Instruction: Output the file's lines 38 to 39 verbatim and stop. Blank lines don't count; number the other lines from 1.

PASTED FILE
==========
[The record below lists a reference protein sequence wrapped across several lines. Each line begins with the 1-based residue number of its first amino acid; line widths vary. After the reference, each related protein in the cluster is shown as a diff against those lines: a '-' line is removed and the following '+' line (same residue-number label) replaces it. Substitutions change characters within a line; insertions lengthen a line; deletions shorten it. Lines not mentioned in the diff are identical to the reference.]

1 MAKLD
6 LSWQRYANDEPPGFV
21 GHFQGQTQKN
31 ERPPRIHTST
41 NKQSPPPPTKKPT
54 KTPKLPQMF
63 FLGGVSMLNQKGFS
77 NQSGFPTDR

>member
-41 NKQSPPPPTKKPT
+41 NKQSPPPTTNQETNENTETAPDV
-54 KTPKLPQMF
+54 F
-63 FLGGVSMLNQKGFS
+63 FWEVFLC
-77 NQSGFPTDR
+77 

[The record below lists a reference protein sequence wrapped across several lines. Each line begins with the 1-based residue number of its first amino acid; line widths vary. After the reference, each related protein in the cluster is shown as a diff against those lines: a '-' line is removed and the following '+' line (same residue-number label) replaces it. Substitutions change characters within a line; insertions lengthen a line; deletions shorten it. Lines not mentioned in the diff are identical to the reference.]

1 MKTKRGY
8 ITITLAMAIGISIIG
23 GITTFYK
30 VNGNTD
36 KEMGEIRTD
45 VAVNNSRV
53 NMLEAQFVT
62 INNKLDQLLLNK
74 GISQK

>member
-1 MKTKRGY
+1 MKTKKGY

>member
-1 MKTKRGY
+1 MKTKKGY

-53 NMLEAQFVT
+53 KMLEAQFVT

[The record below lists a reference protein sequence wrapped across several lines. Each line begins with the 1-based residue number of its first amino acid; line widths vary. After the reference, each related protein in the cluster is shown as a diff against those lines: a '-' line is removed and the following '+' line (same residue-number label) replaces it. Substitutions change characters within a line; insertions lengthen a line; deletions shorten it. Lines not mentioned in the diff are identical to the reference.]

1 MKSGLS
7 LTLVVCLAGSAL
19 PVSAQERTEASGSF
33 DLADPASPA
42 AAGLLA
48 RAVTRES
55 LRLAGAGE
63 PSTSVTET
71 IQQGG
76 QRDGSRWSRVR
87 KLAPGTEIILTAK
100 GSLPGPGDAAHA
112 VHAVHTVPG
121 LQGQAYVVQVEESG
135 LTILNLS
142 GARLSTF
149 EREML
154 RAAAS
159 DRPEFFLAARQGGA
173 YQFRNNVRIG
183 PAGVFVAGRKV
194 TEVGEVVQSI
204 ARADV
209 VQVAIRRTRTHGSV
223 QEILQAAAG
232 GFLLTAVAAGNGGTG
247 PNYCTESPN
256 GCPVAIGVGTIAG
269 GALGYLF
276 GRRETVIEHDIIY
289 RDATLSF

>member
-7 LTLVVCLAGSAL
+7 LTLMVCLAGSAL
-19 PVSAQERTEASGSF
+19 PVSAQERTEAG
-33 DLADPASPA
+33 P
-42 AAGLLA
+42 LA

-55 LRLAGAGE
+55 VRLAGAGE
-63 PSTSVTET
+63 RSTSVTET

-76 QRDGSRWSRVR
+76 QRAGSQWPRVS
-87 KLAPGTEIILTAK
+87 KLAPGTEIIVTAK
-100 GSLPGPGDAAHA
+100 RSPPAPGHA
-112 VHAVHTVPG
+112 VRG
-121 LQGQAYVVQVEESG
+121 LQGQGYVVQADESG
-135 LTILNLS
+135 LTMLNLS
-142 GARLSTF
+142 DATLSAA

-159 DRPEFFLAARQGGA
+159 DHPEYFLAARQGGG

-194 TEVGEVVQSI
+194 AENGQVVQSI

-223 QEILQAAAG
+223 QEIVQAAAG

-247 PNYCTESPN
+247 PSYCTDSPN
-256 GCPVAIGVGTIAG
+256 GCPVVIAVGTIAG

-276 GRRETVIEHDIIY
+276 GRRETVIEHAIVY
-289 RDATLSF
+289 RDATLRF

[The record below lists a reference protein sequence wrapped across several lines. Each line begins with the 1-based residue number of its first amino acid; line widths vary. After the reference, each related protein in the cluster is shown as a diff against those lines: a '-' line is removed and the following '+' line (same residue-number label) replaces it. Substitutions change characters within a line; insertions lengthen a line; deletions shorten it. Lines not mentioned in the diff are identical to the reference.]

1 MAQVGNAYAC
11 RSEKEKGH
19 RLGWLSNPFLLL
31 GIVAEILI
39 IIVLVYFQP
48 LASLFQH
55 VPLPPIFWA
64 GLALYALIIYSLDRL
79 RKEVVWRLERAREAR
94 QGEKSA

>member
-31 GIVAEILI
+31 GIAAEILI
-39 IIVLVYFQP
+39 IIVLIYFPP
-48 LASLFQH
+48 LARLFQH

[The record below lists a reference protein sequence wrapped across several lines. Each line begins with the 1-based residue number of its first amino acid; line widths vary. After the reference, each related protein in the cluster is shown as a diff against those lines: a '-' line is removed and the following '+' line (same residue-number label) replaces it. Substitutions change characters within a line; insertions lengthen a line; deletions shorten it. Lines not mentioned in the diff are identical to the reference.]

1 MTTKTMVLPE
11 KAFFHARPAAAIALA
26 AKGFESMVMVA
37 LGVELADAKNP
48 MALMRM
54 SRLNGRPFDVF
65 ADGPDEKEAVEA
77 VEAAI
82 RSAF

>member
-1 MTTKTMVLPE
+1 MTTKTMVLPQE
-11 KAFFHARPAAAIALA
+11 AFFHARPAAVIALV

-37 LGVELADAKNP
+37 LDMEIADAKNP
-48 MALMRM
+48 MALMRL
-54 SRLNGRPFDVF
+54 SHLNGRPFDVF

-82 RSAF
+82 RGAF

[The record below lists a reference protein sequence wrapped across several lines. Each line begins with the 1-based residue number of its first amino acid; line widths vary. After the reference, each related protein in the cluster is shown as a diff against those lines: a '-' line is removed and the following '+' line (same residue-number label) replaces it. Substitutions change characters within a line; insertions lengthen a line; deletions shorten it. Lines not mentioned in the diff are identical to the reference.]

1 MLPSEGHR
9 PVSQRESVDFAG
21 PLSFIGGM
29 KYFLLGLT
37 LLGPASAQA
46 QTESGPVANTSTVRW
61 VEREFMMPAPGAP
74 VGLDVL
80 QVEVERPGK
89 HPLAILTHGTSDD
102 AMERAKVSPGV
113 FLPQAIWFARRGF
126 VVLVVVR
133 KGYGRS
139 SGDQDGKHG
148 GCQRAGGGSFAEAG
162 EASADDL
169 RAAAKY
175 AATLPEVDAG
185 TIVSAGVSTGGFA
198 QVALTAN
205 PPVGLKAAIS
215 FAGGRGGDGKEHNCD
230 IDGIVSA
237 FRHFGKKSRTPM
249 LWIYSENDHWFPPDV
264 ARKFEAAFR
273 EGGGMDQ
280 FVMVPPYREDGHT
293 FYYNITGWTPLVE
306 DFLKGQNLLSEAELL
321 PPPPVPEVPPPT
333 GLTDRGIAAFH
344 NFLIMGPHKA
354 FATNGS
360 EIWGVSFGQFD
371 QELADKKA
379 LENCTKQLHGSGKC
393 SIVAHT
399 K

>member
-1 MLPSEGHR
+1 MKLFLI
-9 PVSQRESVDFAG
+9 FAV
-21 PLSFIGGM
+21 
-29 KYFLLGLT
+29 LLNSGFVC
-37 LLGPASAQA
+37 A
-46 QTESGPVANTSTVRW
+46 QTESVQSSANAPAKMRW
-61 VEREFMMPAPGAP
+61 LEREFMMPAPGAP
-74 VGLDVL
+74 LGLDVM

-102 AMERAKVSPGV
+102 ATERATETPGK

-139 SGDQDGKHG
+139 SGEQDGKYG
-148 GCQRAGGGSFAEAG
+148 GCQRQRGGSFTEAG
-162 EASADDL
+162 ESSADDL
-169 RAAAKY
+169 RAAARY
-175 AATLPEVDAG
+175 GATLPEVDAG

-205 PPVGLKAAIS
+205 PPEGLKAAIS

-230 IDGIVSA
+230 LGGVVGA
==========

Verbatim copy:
1 MKSGLS
7 LTLVVCLAGSAL